NAIROBI – Kenya’s ethnic bloodshed has scared away hundreds of thousands of tourists. Nairobi’s seedy nightclubs think they know just how to bring them back.
Curvaceous Kenyan women in skimpy outfits slowly, and then rapidly, gyrate to Egyptian tunes like “This is what I love. This is it. This is it” during belly-dancing theme night at the Casablanca club.
Overjoyed European and Arab men order one drink after another, oblivious to troubles gripping the east African country.
“Violence? What violence?,” asked a man from London, who would only give his middle name, Anthony, for fear of his wife.
“Everything is fine,” he said, seated on a plush couch surrounded by several young women.
Kenya is known for its bush safaris and sunny beaches. But frisky nightclubs also help tourism, its biggest hard currency earner, with revenue topping $1 billion in 2007.
Violent television images are still keeping foreigners away and officials fear the unrest may have irreparably harmed the industry.
More than 1,000 people have been killed — mostly in ethnic clashes and some by police during protests — and about 300,000 displaced since a disputed Dec. 27 election in which President Mwai Kibaki was returned to power.
Nightclubs like Casablanca are not about to give up, hoping added attractions like belly-dancing and karaoke, plus beer at half-price during happy hour, will generate big bucks again.
But ethnic tensions run deep, even worlds away from the impoverished slums where most of the bloodletting took place.
An official photograph of Kibaki on the wall — found in most businesses — stares down across Casablanca.
Sophie the bartender is proud to be a member of his Kikuyu tribe, but hides it these days. Her surname no longer appears on her badge.
“I can’t be sure who I am talking to. It could be someone from another tribe,” she said.
‘SHOW ME LOVE’
Former United Nations boss Kofi Annan, who is mediating between Kenya’s feuding political parties, hopes to strike a deal soon that will return Kenya to its status as one of Africa’s most stable and economically successful countries.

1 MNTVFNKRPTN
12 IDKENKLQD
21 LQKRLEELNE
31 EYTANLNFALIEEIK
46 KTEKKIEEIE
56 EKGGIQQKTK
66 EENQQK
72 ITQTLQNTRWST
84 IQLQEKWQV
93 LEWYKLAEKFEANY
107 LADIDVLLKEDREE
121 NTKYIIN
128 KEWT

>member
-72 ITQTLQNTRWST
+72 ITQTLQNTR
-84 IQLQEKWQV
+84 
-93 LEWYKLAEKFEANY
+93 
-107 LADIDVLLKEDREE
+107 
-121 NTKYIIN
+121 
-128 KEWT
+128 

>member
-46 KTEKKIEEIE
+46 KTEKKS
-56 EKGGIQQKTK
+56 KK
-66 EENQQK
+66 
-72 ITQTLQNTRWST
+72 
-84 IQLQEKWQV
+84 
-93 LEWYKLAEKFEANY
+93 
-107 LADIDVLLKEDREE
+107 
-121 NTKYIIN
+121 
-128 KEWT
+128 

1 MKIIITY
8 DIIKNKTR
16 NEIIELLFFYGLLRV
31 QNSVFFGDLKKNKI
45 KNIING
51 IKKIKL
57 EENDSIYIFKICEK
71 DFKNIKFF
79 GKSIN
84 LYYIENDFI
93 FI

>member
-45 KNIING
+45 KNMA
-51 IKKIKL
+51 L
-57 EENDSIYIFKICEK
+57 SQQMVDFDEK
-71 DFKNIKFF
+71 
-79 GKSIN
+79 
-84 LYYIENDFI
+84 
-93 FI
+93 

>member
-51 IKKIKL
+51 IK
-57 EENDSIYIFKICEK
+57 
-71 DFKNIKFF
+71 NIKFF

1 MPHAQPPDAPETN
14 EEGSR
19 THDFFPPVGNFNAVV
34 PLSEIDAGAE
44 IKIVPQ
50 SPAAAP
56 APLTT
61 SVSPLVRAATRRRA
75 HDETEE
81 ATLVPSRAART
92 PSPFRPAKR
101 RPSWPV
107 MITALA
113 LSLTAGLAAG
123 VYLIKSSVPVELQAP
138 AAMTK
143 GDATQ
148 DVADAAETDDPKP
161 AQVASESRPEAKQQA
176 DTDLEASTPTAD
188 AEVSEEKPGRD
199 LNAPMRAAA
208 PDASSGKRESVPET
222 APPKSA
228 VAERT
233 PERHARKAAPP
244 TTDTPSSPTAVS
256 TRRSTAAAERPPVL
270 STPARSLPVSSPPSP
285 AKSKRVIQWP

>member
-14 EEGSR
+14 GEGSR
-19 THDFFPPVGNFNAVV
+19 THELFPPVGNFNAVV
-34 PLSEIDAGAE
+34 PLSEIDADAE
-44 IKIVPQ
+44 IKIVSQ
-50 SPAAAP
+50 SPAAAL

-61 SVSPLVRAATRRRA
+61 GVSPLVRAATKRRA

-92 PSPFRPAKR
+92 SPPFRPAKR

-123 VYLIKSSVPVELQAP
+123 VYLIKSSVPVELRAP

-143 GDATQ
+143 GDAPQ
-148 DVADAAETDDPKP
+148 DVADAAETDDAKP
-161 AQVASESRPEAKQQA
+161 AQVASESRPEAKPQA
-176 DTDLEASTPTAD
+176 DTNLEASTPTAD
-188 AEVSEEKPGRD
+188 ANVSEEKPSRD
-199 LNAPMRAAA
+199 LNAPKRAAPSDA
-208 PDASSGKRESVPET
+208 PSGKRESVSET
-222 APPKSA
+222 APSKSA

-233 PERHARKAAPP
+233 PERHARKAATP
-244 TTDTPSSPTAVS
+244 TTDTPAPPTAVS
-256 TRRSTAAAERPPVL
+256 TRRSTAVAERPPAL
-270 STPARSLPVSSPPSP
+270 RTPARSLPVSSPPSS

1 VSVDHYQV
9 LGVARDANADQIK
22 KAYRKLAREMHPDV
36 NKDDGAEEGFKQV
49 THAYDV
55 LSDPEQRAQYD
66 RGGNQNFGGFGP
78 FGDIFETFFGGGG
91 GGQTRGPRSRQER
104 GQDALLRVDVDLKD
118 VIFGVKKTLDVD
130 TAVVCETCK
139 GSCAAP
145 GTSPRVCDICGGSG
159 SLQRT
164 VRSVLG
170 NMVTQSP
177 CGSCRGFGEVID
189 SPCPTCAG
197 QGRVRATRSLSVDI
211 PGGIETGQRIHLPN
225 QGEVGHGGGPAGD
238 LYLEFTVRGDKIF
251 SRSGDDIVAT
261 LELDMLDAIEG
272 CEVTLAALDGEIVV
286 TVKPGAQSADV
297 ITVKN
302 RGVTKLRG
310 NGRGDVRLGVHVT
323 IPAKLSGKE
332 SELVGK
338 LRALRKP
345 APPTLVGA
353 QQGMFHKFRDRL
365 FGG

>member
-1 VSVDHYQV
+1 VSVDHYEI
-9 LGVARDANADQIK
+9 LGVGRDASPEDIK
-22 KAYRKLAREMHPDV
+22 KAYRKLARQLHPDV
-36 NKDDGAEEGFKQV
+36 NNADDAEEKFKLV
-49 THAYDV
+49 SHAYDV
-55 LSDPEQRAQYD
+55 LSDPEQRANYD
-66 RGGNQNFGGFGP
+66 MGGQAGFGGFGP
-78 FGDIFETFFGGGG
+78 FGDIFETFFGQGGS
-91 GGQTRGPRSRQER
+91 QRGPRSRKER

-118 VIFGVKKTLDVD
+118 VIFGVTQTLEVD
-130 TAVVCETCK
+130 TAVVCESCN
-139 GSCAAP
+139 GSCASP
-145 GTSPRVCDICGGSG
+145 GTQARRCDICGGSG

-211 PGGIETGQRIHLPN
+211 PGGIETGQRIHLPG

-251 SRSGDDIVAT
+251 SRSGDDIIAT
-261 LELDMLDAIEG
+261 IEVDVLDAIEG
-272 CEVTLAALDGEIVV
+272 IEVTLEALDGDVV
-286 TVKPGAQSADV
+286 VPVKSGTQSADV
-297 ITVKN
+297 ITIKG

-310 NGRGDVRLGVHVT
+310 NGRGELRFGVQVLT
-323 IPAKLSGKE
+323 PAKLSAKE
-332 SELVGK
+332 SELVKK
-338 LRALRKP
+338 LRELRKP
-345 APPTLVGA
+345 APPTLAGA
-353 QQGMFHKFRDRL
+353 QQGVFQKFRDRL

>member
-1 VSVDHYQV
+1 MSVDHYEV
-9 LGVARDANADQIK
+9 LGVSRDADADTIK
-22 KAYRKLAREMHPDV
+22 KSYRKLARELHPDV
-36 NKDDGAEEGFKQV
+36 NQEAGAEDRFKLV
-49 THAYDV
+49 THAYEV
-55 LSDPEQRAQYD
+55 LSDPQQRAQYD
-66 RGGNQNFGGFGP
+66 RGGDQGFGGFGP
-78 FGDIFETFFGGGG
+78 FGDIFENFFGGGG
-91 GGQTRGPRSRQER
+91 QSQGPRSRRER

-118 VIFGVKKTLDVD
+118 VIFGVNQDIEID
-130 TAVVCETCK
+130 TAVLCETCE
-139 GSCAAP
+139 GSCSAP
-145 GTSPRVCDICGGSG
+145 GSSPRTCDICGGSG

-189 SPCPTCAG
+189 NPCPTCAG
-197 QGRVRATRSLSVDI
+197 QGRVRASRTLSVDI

But Valentina says too much damage has been done, even to one of the world’s oldest and most resilient professions.
Sitting at the low-key Annie Oakley’s bar across town, where a few men played billiards, the sex worker says she heard of Annan’s efforts on the news, but complains that Kenya’s politicians only care about themselves.
“To hell with them. I used to have 10 customers a night. Now there is nobody. There are no foreign tourists,” she said, waving a bottle of beer in anger.
The dance floor at usually popular Florida 2000 — a legendary African fleshpot — was packed with beautiful women from countries like Kenya, Somalia and Uganda as the song “Show Me Love” blared from speakers.
But there were only a few middle-aged European men who may have wanted to do so.
In order to attract more customers, the disco is offering free entry to what it hopes will be the first 100 customers on Valentine’s Day.
Benson, a powerfully built security guard, is sceptical. He isn’t busy at all these days, unlike before the election when customers pushed and shoved their way around the joint.
Sitting at the bar in despair was Abby, a Ugandan prostitute of a certain age in a low-cut top who was wondering how she would support her four-year-old son if Kenyan politicians don’t set aside their differences.
“There is nothing we can do except wait,” she said.